Let’s call athletes ‘workers,’ and let’s call these NBA protests what they were – strikes

The Milwaukee Bucks’ startling refusal to take to the court for their NBA playoff game on Aug. 26 was the most consequential political development in sports over the last 50 years.

In recent years, the prevailing media narrative is that athletes have routinely used their platforms to “raise awareness” or “bring attention” to a social issue.

Awareness, though, has its limits. Rarely does it lead to the kind of structural changes the shooting by police of Jacob Blake in Kenosha, Wisconsin seems to demand.

In this case, the players met the moment, marking a fundamental shift in the direction of activism generated by Black athletes. The mass player walkouts that followed the Bucks’ initial protest were no exercise in awareness, though some commentators framed it as that way.

Instead, these athletes were, in effect, going on strike – and showing the world just how much economic leverage they could wield.

Pressure builds

When I began studying Black protest speech in sports around 10 years ago, athlete activism appeared to be in decline.

Michael Jordan and Tiger Woods had become marketing demigods, bringing sports into the rarefied circuits of global capitalism. By signing increasingly lucrative endorsement deals with risk-averse corporate partners, Black athletes, critics argued, were trading their conscience for the promise of wealth.

The narrative, however, began to change around 2012, when the Miami Heat posed in hoodies for a widely circulated photograph meant to protest the murder of Trayvon Martin in Florida.

Two years later, athlete activism accelerated when the Los Angeles Clippers demonstrated against their team owner, Donald Sterling, for making racist comments. NBA stars wore T-shirts that said “I Can’t Breathe” to protest the killing of Eric Garner’s by police in New York. And five St. Louis Rams players raised their hands in “don’t shoot” poses to bring attention to the killing of Michael Brown in Ferguson, Missouri. Vice Sports declared 2014 “the year of the activist athlete.”

Then, in 2016, Colin Kaepernick took a knee during the anthem to protest police brutality, ultimately becoming the avatar for the activist athlete. By the time the NFL’s biggest stars shot a #BlackLivesMatter video in the summer of 2020 to protest the murder of George Floyd, NFL commissioner Roger Goodell was admitting that “we should have listened earlier,” despite having overseen Kaepernick’s effective banishment three years earlier.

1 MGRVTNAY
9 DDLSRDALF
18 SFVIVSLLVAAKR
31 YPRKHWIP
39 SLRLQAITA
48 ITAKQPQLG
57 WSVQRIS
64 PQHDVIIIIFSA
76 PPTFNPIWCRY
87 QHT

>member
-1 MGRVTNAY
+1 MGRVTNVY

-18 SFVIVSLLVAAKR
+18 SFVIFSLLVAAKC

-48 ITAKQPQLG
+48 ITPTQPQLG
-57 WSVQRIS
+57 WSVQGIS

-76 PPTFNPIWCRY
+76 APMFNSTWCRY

Yet professional athletes’ reliance on Twitter, Instagram and T-shirts often falls short. Yes, they have an enormous platform for political speech and can often use social media to bypass traditional outlets. But thanks to their relationship with sponsors, advertisers and TV networks, professional sports leagues have an even bigger one.

This gives sports executives like Goodell the power to lead from behind, making the athletes’ message their own.

Perhaps the most cynical use of this technique came in 2017, after Donald Trump said that NFL players who kneel during the national anthem ought to be fired. When the Dallas Cowboys expressed their desire to kneel in solidarity, they were joined arm-in-arm by team owner Jerry Jones, a vocal Trump supporter, who agreed to participate – provided that it did not occur during the anthem.

The corporate dance

Of course, it is possible for activist athletes to compete with leagues for attention and influence. But this often requires a perilous relationship with corporate power, such as when Nike announced its brand partnership with Kaepernick.

“Believe in something, even if it means sacrificing everything,” read Kaepernick’s Nike ad. This slogan – which could just as easily have been catchphrase for the military or the police – reveals the anesthetizing effects corporate messaging can have on politics. Sure, athletes might appear in ads that mention social justice. But they’re ultimately there to sell products, and often deliver more value to the corporation than they get in return.